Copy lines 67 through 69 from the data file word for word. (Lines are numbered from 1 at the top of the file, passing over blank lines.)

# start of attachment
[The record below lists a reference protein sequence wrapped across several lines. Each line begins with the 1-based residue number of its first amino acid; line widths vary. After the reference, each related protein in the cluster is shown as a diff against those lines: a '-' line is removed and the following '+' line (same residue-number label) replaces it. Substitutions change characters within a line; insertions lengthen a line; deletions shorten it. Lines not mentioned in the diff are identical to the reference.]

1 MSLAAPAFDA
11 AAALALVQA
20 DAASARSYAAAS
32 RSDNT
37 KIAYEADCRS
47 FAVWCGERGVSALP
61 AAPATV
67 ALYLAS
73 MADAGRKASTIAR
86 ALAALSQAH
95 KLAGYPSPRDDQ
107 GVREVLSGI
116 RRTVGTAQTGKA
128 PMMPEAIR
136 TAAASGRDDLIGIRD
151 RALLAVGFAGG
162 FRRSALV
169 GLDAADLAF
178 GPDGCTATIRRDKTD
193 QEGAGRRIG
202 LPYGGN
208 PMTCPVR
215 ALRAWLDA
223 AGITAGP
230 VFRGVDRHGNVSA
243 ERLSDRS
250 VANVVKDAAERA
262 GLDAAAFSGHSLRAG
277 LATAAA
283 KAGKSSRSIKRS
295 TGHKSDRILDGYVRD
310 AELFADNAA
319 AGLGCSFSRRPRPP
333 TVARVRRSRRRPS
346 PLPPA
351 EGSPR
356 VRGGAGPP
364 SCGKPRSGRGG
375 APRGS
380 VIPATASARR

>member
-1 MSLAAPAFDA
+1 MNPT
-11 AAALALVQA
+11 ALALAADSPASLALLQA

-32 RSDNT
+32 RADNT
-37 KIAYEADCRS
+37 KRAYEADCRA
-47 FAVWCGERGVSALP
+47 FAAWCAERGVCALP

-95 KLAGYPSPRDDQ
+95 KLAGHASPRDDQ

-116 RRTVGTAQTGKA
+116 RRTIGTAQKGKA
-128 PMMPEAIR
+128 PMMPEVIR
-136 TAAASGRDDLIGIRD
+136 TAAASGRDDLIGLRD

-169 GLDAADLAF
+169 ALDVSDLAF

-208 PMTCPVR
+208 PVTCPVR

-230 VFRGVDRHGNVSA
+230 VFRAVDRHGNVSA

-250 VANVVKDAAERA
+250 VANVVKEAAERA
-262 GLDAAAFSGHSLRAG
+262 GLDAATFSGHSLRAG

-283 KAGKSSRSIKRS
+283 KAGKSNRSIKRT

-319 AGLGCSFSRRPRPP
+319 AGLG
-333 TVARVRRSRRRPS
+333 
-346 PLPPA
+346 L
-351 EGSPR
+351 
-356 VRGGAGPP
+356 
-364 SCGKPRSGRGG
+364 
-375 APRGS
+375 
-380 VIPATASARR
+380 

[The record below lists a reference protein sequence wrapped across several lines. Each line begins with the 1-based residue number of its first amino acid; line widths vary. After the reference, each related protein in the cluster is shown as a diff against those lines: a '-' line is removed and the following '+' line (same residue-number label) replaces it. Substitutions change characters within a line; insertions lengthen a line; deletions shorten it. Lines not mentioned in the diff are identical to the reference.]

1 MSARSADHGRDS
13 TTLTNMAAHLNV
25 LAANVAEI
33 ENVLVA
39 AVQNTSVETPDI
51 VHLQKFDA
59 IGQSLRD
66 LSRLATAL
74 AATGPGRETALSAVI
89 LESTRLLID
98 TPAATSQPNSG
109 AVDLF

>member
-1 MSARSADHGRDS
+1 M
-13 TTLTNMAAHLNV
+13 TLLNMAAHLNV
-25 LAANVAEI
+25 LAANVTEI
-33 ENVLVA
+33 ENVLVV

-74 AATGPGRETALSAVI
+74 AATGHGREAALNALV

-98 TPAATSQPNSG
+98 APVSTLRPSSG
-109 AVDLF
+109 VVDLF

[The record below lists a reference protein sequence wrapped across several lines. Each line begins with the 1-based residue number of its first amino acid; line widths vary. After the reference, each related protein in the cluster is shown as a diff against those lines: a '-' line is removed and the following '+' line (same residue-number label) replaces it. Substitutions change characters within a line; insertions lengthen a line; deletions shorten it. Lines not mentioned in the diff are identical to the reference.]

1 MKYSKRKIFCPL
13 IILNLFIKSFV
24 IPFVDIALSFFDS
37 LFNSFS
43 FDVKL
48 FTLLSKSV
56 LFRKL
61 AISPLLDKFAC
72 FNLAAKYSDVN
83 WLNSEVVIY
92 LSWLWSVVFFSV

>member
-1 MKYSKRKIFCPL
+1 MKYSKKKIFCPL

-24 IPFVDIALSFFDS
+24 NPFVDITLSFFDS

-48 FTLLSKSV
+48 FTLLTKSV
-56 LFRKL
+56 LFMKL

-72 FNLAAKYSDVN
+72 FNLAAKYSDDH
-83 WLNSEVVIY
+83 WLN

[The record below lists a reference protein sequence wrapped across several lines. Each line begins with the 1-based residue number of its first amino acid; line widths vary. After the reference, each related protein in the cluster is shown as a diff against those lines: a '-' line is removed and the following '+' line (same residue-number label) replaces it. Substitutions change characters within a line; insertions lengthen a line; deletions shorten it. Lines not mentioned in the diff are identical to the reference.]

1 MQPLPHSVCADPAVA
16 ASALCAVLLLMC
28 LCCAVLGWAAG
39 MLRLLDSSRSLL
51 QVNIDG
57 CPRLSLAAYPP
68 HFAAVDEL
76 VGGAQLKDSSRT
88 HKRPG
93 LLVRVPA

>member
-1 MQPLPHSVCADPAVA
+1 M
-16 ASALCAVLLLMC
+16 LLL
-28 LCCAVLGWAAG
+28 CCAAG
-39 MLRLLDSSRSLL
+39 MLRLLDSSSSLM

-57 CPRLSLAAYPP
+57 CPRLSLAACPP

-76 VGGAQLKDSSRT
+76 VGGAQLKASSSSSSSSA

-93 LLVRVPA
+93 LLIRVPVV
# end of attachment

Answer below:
-250 VANVVKDAAERA
+250 VANVVKEAAERA
-262 GLDAAAFSGHSLRAG